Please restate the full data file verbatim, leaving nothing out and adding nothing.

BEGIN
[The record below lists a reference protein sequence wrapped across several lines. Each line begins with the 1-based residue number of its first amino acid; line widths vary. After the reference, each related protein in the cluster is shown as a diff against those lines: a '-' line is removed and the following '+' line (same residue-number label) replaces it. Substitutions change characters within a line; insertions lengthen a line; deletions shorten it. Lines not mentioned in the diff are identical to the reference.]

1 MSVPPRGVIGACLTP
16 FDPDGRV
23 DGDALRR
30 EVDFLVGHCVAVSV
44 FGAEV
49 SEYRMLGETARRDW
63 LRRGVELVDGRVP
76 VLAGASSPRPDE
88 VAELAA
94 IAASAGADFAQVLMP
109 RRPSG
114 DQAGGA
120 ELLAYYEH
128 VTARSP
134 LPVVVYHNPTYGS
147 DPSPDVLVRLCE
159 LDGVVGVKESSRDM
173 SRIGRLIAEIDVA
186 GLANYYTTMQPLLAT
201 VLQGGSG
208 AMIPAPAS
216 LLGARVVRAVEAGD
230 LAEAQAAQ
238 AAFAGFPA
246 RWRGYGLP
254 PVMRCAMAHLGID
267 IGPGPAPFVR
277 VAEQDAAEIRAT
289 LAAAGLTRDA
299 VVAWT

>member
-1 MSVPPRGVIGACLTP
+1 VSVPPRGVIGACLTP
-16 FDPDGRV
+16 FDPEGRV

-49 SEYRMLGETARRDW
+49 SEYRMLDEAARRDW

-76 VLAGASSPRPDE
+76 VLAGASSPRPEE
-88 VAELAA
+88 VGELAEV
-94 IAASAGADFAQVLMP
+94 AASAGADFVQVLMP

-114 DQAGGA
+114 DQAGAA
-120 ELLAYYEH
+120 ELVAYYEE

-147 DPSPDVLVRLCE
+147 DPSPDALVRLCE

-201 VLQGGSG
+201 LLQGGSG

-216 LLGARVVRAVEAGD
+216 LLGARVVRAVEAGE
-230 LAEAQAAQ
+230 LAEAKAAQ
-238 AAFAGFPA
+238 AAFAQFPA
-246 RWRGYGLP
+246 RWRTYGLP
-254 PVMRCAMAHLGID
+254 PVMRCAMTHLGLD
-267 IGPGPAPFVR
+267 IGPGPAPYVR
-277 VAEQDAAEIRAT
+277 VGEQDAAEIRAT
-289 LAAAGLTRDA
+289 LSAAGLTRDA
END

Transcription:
[The record below lists a reference protein sequence wrapped across several lines. Each line begins with the 1-based residue number of its first amino acid; line widths vary. After the reference, each related protein in the cluster is shown as a diff against those lines: a '-' line is removed and the following '+' line (same residue-number label) replaces it. Substitutions change characters within a line; insertions lengthen a line; deletions shorten it. Lines not mentioned in the diff are identical to the reference.]

1 MSVPPRGVIGACLTP
16 FDPDGRV
23 DGDALRR
30 EVDFLVGHCVAVSV
44 FGAEV
49 SEYRMLGETARRDW
63 LRRGVELVDGRVP
76 VLAGASSPRPDE
88 VAELAA
94 IAASAGADFAQVLMP
109 RRPSG
114 DQAGGA
120 ELLAYYEH
128 VTARSP
134 LPVVVYHNPTYGS
147 DPSPDVLVRLCE
159 LDGVVGVKESSRDM
173 SRIGRLIAEIDVA
186 GLANYYTTMQPLLAT
201 VLQGGSG
208 AMIPAPAS
216 LLGARVVRAVEAGD
230 LAEAQAAQ
238 AAFAGFPA
246 RWRGYGLP
254 PVMRCAMAHLGID
267 IGPGPAPFVR
277 VAEQDAAEIRAT
289 LAAAGLTRDA
299 VVAWT

>member
-1 MSVPPRGVIGACLTP
+1 VSVPPRGVIGACLTP
-16 FDPDGRV
+16 FDPEGRV

-49 SEYRMLGETARRDW
+49 SEYRMLDEAARRDW

-76 VLAGASSPRPDE
+76 VLAGASSPRPEE
-88 VAELAA
+88 VGELAEV
-94 IAASAGADFAQVLMP
+94 AASAGADFVQVLMP

-114 DQAGGA
+114 DQAGAA
-120 ELLAYYEH
+120 ELVAYYEE

-147 DPSPDVLVRLCE
+147 DPSPDALVRLCE

-201 VLQGGSG
+201 LLQGGSG

-216 LLGARVVRAVEAGD
+216 LLGARVVRAVEAGE
-230 LAEAQAAQ
+230 LAEAKAAQ
-238 AAFAGFPA
+238 AAFAQFPA
-246 RWRGYGLP
+246 RWRTYGLP
-254 PVMRCAMAHLGID
+254 PVMRCAMTHLGLD
-267 IGPGPAPFVR
+267 IGPGPAPYVR
-277 VAEQDAAEIRAT
+277 VGEQDAAEIRAT
-289 LAAAGLTRDA
+289 LSAAGLTRDA